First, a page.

302? 404? Everything You Need to Know About Sarbanes-Oxley
The Sarbanes-Oxley Act, commonly referred to as SOX, was designed with the goal of implementing accounting and disclosure requirements that increase transparency in corporate governance and financial reporting with a formalized system of internal checks and balances.
Effective in 2006, all publicly-traded companies in the United States, including all wholly-owned subsidiaries and all publicly-traded non-US companies doing in business in the US, are required to implement and report internal accounting controls to the Securities and Exchange Commission (SEC) for compliance under the Sarbanes-Oxley Act. In addition, certain provisions of Sarbanes-Oxley also apply to privately-held companies that are preparing for their initial public offering (IPO).
Formal penalties for non-compliance with SOX can include:
- Removal from listings on public stock exchanges
- Invalidation of Directors and Officers (D&O) insurance policies
CEOs and CFOs who willfully submit an incorrect certification to a SOX compliance audit can face fines of up to $5 million and up to 20 years in jail.
Each system that contributes to financial reports and disclosures must be monitored and tracked with audit trails in order to comply with SOX regulations. Under the SOX law, organizations must exercise tight control over financial reports and transactions, including document controls, disclosure methods and executives’ approval.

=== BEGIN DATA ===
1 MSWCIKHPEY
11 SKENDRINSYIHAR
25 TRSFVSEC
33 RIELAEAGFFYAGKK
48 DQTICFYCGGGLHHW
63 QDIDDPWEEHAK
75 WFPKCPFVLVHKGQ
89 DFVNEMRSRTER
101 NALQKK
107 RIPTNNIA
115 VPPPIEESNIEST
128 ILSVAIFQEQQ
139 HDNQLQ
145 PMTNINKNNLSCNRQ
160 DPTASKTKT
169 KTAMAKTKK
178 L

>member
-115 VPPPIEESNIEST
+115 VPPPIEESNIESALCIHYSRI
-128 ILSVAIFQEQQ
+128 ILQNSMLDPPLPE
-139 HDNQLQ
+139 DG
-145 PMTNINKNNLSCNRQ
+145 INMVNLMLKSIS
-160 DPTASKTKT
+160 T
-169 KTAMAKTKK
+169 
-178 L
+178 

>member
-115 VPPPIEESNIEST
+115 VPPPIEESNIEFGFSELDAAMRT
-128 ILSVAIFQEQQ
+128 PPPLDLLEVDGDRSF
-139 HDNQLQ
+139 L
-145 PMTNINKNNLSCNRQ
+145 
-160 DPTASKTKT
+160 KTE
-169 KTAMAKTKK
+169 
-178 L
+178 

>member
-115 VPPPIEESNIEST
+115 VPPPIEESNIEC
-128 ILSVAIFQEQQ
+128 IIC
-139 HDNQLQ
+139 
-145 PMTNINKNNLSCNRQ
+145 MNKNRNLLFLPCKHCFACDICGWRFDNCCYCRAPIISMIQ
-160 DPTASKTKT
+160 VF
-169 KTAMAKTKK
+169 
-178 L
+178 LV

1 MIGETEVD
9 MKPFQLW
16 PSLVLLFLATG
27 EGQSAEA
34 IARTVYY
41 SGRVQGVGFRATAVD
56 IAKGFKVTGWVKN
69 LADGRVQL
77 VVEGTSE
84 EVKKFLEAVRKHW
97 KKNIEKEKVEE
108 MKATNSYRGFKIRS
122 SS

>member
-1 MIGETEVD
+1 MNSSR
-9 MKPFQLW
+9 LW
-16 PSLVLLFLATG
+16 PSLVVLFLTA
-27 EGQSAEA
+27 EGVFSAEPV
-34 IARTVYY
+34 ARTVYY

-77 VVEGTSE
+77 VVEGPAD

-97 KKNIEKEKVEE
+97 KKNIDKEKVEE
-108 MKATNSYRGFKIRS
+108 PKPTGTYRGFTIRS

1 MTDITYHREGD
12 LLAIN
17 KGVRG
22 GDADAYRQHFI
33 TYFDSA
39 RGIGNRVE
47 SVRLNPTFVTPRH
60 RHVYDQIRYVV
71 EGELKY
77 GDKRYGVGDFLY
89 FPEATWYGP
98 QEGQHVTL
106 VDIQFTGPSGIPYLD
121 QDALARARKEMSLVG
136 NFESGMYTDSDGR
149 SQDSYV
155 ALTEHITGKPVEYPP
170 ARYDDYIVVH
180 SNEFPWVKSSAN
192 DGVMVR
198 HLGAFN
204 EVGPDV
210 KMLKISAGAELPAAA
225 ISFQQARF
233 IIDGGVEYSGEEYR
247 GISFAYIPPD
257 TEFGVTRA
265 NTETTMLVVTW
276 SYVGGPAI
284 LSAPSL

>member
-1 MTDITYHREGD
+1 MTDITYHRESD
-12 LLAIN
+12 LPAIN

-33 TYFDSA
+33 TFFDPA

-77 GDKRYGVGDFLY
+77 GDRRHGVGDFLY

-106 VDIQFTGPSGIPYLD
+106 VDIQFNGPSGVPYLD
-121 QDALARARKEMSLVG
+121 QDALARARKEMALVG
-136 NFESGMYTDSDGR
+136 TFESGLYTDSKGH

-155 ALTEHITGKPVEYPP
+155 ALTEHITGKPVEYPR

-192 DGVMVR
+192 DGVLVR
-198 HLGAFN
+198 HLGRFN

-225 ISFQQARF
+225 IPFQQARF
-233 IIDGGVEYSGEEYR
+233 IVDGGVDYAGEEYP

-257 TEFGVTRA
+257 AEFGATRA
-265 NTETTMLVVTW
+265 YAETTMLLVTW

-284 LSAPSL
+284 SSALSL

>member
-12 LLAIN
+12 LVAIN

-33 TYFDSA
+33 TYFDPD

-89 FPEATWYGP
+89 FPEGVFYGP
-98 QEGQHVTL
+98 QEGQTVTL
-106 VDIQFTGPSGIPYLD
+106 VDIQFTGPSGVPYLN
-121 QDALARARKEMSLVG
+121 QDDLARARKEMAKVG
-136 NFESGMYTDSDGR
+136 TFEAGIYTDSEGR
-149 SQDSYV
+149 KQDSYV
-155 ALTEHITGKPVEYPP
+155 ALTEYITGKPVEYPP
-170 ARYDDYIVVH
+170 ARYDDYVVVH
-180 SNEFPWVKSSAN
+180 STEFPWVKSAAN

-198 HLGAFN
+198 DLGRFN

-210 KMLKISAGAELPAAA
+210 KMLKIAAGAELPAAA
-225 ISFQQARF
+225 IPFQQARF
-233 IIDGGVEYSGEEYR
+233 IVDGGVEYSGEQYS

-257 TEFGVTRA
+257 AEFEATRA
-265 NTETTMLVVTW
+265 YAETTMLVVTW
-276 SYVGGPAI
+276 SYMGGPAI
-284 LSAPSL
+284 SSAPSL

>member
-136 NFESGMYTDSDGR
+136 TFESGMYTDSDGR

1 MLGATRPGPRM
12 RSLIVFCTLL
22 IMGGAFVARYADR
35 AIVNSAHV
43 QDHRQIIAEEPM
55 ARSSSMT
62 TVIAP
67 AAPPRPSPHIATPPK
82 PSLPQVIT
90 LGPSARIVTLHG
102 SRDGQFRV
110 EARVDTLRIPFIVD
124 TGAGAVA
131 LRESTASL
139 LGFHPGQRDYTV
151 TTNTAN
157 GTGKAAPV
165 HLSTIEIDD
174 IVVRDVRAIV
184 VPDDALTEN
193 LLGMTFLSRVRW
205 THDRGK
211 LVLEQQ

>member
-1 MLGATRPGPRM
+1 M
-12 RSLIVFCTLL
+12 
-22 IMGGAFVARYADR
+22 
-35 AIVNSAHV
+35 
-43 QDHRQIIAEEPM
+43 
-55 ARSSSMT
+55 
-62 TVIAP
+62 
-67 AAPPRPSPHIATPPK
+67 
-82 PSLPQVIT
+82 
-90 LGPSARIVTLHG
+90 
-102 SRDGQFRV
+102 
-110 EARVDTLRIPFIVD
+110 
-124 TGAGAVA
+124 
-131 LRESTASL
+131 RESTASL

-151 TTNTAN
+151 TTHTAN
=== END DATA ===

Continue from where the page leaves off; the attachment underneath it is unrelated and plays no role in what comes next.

An effective Content Services Platform/Digital Document Management solution contains powerful organizational tools that elevate any organization’s compliance program with the ability to manage data with workflow automation, a complete audit trail, and security features.
There are two sections of the SOX Act which have clear implications for data management, audit trail reporting and security:
Section 302 Corporate Responsibility for Financial Reports:
This section relates to a company’s financial reporting. The act requires a company’s CEO and CFO to personally certify that all records are complete and accurate. Specifically, they must confirm that they accept personal responsibility for all internal controls and have reviewed these controls in the past 90 days.
Section 404 Management Assessment of Internal Controls:
This section states that annual disclosures and quarterly updates must be provided to shareholders and the U.S. Securities and Exchange Commission. It stipulates further requirements for the monitoring and maintenance of internal controls related to the company’s accounting and financials. It requires businesses to have an annual audit of these controls performed by an outside firm. This audit assesses the effectiveness of all internal controls and reports its findings back directly to the SEC.